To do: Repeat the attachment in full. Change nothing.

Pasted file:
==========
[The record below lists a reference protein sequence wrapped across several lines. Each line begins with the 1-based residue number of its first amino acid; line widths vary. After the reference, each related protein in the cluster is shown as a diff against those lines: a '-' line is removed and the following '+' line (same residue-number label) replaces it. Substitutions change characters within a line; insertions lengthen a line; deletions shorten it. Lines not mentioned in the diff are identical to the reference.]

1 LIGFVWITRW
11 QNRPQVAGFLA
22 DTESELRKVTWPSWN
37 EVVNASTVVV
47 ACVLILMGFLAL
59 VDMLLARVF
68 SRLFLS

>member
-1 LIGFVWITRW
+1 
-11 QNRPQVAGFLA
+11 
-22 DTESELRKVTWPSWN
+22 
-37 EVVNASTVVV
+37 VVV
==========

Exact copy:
[The record below lists a reference protein sequence wrapped across several lines. Each line begins with the 1-based residue number of its first amino acid; line widths vary. After the reference, each related protein in the cluster is shown as a diff against those lines: a '-' line is removed and the following '+' line (same residue-number label) replaces it. Substitutions change characters within a line; insertions lengthen a line; deletions shorten it. Lines not mentioned in the diff are identical to the reference.]

1 LIGFVWITRW
11 QNRPQVAGFLA
22 DTESELRKVTWPSWN
37 EVVNASTVVV
47 ACVLILMGFLAL
59 VDMLLARVF
68 SRLFLS

>member
-1 LIGFVWITRW
+1 
-11 QNRPQVAGFLA
+11 
-22 DTESELRKVTWPSWN
+22 
-37 EVVNASTVVV
+37 VVV